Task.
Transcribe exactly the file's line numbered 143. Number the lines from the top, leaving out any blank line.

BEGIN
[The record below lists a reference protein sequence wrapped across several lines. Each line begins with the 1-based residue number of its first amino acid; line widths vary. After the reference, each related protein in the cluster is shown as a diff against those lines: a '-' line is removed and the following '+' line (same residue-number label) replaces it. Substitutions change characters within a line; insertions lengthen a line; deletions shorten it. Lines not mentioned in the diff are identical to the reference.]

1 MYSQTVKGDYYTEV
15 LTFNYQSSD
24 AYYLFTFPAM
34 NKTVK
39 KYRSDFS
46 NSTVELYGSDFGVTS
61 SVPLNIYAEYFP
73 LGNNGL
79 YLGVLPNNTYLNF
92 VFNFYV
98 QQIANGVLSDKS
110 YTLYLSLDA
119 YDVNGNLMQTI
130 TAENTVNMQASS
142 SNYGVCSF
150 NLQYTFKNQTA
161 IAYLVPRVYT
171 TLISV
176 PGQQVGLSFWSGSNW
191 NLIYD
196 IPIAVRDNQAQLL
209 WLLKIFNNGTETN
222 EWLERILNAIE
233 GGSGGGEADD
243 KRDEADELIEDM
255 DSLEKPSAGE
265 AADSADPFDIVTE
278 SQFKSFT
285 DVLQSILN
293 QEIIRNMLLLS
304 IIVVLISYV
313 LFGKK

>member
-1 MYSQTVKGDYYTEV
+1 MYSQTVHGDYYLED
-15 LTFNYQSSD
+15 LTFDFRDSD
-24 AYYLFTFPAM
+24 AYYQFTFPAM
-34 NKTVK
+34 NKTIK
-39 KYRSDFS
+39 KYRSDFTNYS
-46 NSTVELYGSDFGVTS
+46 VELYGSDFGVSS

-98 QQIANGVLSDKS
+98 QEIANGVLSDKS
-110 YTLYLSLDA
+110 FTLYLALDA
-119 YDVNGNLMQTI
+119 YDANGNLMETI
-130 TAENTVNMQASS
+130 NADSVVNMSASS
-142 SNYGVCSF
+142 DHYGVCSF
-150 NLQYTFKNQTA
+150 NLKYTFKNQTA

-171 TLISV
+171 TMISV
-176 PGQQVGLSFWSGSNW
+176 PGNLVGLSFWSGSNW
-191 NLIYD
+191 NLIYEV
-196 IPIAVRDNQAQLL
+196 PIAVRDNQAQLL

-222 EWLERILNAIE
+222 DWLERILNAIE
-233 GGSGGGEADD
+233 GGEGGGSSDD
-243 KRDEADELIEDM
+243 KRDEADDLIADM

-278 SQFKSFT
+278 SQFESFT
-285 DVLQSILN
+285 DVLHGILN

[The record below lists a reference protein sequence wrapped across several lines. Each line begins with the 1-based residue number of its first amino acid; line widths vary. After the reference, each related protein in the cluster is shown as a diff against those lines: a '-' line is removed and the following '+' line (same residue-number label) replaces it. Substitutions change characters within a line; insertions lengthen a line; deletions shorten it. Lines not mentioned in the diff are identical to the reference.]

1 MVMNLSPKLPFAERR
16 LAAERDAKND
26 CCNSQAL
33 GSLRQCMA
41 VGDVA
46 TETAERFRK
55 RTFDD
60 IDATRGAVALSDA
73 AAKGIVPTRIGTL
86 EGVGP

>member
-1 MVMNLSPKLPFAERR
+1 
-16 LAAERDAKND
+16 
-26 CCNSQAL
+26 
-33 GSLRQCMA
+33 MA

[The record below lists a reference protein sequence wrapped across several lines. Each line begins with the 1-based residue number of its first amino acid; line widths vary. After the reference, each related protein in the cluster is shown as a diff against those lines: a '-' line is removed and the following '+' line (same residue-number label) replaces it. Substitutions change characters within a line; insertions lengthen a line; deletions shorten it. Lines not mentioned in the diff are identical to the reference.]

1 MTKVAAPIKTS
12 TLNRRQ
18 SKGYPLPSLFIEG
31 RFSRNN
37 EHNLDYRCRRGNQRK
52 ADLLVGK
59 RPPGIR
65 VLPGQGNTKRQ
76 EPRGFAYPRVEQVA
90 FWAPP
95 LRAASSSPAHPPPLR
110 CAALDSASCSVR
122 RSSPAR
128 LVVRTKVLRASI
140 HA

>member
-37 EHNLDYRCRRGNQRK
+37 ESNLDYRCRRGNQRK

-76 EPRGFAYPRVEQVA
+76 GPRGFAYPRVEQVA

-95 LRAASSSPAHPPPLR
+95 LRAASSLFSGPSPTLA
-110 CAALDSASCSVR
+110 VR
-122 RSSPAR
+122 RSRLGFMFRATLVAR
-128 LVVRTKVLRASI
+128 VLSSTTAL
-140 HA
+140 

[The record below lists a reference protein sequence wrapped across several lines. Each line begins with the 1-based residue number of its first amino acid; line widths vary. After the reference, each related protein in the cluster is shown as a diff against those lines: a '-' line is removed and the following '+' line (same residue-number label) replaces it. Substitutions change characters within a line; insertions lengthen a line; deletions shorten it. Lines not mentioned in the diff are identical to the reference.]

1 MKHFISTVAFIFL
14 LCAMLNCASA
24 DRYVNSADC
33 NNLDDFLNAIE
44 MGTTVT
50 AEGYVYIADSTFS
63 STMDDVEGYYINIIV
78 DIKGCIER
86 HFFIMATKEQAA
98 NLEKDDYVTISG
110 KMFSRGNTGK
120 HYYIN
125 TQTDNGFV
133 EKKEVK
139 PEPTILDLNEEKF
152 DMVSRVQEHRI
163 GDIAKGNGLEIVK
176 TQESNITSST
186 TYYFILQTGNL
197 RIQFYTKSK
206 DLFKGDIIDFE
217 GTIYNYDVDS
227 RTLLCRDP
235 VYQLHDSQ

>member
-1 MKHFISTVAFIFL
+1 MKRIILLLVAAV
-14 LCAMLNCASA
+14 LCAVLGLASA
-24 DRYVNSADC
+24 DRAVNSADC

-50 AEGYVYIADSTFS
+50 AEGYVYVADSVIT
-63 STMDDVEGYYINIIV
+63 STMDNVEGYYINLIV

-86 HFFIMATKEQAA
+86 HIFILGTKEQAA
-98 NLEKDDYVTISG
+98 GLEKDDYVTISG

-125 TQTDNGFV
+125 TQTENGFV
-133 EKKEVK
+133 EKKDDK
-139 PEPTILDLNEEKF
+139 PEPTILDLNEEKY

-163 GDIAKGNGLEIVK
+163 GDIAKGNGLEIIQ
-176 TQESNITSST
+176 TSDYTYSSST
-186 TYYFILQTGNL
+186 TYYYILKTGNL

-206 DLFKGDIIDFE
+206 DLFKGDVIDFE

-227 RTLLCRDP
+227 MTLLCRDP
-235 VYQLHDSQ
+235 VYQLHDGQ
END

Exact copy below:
139 PEPTILDLNEEKF